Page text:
The first kind of investment bond scam is an imposter. It targets investors who have lost money in an investment and contact them with an offer to recover their losses. To get the investor to invest in the company, the scammer will require a “refundable” fee, a deposit, taxes and additional funds. In many cases, the investment scammer will set up a makeshift office. But, be careful! Some of them may have a respectable business name, a toll-free phone number, and an office address.
Another kind of investment bond scam is an advance fee scam. This scam takes advantage of an investor’s hope to reverse a bad investment. Usually, the scam artist will offer an investor a “guaranteed” investment opportunity that isn’t really there. But, there are many ways to spot an advance fee fraud. In one of these situations, the scammer will offer the investor a note that is worthless but promises a significant return on the money.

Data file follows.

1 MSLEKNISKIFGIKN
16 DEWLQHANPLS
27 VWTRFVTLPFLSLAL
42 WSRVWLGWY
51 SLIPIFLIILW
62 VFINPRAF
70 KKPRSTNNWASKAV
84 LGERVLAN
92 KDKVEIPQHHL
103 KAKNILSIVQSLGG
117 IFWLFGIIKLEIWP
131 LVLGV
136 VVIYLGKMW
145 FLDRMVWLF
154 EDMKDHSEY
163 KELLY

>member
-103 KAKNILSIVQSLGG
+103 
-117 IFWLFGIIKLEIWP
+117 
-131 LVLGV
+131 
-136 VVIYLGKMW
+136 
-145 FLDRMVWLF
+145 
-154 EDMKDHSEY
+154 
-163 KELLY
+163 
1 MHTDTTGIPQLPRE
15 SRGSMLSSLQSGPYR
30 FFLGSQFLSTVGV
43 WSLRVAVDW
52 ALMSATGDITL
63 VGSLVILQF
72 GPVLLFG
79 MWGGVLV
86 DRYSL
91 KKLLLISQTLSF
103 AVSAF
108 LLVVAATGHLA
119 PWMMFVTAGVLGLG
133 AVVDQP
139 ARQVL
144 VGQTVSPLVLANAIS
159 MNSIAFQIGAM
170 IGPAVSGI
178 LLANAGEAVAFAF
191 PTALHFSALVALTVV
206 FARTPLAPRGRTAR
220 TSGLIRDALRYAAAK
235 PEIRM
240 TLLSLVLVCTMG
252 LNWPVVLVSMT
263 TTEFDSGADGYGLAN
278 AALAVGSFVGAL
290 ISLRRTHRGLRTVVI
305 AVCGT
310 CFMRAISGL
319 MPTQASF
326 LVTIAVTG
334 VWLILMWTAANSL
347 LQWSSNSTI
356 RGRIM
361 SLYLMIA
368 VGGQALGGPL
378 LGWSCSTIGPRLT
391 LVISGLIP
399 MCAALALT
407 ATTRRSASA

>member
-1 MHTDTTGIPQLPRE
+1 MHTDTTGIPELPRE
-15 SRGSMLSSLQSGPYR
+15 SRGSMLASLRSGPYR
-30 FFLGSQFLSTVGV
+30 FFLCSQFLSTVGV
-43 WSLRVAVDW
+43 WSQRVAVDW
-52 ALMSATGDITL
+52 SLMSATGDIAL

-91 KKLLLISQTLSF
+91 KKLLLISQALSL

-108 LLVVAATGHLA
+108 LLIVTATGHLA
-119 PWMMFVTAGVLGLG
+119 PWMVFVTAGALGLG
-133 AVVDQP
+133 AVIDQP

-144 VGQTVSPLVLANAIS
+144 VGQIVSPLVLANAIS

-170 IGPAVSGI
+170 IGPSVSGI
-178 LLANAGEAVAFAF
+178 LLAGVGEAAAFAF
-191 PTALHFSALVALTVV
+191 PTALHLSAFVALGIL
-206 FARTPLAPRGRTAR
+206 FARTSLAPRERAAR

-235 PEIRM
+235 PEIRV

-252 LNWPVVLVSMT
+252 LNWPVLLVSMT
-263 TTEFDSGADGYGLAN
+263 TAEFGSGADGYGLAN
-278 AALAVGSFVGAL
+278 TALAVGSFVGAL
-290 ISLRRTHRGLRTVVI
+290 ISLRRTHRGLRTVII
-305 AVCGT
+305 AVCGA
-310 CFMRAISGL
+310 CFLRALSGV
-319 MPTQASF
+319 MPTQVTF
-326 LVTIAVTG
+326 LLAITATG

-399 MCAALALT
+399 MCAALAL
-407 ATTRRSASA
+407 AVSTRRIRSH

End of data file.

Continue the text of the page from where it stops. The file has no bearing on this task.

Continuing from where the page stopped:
Another kind of investment bond scam uses the humanitarian and infrastructure development themes to trick people into thinking that the trading program is real and that the investor is helping a Third-world country by investing in it. Historical bond trading programs are also popular with unsuspecting investors. These programs use historic bond prices and supposedly issue “debentures” or “medium-term notes” issued by top European banks. However, leading European banks have denied participating in such programs. The instruments are not as liquid as they claim to be.